Remote working is becoming an increasingly popular method of working for various reasons: no overhead costs, flexibility for both staff and clients, or simply because the nature of the business may demand it (i.e. working in area sales where lots of travel is required).
However, this can present its challenges, not least if you are managing a team remotely. How do you manage a team you can’t see? How can you ensure the work gets done effectively?
1. Lead by example
As a manager and leader, you need to be proactive in encouraging your team to communicate and engage. You can’t expect your remote workers to collaborate, discuss projects or share their ideas if you don’t do that yourself.
Get them involved in all aspects of the business. Share the company vision and expectations, and invite them to ask questions and offer up their own ideas/thoughts. This can be done through…
2. Regular contact
Aim to contact your team often. Whether it’s a team briefing at the start of the week, arranging 1-2-1s or more formal meetings, make sure you check in regularly so that everyone is kept in the loop and that they feel supported. There’s a whole host of good online meeting tools available, otherwise Skype or old-fashioned phone calls work well too.
Having said this, it is still a good idea to have meetings in person now and then too. It is important your team feel connected, and even with the best of employees it’s difficult for them to feel a connection to a computer screen or a floating voice.
3. Organise the work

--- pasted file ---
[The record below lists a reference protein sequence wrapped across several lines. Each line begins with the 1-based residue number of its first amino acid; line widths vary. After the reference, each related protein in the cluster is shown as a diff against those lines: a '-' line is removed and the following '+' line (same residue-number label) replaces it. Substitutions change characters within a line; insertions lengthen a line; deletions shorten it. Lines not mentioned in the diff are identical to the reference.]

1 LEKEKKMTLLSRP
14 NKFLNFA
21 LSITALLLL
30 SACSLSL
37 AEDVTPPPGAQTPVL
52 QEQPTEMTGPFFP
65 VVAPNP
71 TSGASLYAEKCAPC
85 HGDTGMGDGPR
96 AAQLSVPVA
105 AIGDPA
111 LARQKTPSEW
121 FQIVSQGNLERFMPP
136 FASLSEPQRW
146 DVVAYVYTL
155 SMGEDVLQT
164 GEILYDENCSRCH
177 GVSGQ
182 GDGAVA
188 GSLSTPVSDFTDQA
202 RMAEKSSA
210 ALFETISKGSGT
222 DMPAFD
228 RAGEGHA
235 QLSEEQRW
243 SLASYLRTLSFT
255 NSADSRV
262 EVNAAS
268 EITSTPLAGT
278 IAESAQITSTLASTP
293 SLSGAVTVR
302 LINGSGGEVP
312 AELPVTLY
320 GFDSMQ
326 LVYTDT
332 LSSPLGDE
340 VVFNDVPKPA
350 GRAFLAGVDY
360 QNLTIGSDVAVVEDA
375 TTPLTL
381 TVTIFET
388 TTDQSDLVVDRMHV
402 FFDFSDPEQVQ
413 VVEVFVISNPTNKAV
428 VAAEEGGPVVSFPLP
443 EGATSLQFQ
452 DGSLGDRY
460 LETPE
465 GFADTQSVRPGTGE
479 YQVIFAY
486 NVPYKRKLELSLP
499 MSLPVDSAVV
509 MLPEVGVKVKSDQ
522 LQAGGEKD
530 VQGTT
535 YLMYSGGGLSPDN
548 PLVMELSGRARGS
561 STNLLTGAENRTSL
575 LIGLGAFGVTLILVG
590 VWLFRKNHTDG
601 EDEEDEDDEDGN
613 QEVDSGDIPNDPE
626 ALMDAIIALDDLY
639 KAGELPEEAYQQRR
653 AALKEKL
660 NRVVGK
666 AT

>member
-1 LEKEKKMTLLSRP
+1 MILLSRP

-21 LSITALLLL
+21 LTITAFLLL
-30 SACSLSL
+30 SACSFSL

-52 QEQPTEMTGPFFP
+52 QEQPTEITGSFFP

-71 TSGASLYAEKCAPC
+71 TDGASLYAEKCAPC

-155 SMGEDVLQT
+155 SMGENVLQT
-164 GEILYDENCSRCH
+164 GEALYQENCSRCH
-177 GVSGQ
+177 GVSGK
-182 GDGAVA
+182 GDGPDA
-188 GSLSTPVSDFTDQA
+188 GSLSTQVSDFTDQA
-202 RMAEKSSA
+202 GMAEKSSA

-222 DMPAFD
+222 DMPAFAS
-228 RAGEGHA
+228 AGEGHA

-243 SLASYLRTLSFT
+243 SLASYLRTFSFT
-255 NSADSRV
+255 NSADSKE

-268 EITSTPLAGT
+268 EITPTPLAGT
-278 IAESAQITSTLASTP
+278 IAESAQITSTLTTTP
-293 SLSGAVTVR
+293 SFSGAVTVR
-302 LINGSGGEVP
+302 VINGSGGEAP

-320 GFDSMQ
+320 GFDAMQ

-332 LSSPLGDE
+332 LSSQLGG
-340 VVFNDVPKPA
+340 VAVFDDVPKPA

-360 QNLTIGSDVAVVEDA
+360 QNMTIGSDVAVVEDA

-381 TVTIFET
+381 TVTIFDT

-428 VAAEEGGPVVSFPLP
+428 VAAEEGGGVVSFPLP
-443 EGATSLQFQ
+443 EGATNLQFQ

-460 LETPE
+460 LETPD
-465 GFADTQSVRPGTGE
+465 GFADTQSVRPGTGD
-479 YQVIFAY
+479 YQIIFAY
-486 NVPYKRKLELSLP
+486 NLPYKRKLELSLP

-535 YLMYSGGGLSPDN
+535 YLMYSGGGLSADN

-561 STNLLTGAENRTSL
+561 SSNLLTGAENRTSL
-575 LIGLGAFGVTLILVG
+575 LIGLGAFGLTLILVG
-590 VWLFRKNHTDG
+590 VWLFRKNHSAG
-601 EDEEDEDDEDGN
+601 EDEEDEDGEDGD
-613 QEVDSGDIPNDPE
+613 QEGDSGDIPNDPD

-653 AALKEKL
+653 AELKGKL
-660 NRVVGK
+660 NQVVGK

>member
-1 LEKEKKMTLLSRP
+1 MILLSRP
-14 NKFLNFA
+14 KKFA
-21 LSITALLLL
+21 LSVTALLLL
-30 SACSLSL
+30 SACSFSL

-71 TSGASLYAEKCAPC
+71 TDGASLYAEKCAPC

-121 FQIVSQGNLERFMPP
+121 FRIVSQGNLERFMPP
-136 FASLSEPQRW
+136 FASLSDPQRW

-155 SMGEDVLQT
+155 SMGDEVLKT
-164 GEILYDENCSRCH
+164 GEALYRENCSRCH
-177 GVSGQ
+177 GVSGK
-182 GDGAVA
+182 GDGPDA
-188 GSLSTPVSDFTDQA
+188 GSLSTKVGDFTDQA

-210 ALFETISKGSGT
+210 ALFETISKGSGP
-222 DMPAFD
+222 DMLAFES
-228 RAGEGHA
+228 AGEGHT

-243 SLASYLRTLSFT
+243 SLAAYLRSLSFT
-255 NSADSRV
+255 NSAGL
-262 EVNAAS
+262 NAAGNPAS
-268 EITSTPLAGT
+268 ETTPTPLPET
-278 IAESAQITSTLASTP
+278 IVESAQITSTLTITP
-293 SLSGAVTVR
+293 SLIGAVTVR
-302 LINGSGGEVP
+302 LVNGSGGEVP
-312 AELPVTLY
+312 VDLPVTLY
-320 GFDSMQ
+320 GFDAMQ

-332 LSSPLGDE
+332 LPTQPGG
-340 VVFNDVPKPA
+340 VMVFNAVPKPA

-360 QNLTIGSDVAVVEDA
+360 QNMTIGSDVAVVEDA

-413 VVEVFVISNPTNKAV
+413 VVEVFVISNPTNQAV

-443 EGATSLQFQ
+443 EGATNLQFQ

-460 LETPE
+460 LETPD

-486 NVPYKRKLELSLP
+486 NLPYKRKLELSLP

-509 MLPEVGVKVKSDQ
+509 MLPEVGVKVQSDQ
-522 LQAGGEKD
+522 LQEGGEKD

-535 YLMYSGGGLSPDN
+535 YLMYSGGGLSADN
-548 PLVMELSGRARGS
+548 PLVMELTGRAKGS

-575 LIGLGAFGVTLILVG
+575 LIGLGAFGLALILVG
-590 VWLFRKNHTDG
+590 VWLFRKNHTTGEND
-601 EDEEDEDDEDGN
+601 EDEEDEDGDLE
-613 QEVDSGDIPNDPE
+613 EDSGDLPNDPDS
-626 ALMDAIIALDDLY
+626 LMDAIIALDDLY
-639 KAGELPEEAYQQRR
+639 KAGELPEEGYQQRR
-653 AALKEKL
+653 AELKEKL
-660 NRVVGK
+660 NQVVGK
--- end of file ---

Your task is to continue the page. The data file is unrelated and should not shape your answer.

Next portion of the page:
Avoid erratic ways of working by establishing set processes and procedures early on, and utilise a project management system that works for everyone.
4. Use a time tracking tool
This is essential in order to review performance and keep your team on track. There are many different types of time tracking software, including swipe card systems, clock in/clock out systems, geolocation software and background tracking systems. Introduce the tool to your colleagues and help them understand how it will allow them to manage their time more effectively. It should also help alleviate the headache of accurate payroll calculation.
5. Speak to your clients
Check in with your clients to gain feedback about their level of service and their experience of your team. While a timesheet can tell you how many hours an employee has worked on a task, a client can give you an indication of the quality of that work/service. Of course, this should not be solely relied upon: you should have plenty of catch-ups with your employee to know how they are getting on, however it is always useful to hear a different perspective and it will help you improve your business offering and customer service going forward.
Being responsible for managing any team can be challenging, let alone a remote one. However, the core management strategies remain the same and the trick is to know how to adapt and apply them appropriately. Our management and leadership degree programmes at CU Coventry, CU London and CU Scarborough will teach you the expert management know-how needed for today’s diverse workplace.